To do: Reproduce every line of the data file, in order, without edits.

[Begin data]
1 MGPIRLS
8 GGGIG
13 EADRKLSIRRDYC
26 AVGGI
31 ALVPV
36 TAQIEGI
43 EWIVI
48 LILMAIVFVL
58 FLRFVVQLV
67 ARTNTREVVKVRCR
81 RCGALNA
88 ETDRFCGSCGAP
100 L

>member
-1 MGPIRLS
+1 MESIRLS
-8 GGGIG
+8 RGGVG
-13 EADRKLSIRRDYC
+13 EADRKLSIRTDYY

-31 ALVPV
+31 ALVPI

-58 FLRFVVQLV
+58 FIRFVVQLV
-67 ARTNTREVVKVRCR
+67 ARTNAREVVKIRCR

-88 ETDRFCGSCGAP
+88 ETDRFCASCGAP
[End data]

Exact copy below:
1 MGPIRLS
8 GGGIG
13 EADRKLSIRRDYC
26 AVGGI
31 ALVPV
36 TAQIEGI
43 EWIVI
48 LILMAIVFVL
58 FLRFVVQLV
67 ARTNTREVVKVRCR
81 RCGALNA
88 ETDRFCGSCGAP
100 L

>member
-1 MGPIRLS
+1 MESIRLS
-8 GGGIG
+8 RGGVG
-13 EADRKLSIRRDYC
+13 EADRKLSIRTDYY

-31 ALVPV
+31 ALVPI

-58 FLRFVVQLV
+58 FIRFVVQLV
-67 ARTNTREVVKVRCR
+67 ARTNAREVVKIRCR

-88 ETDRFCGSCGAP
+88 ETDRFCASCGAP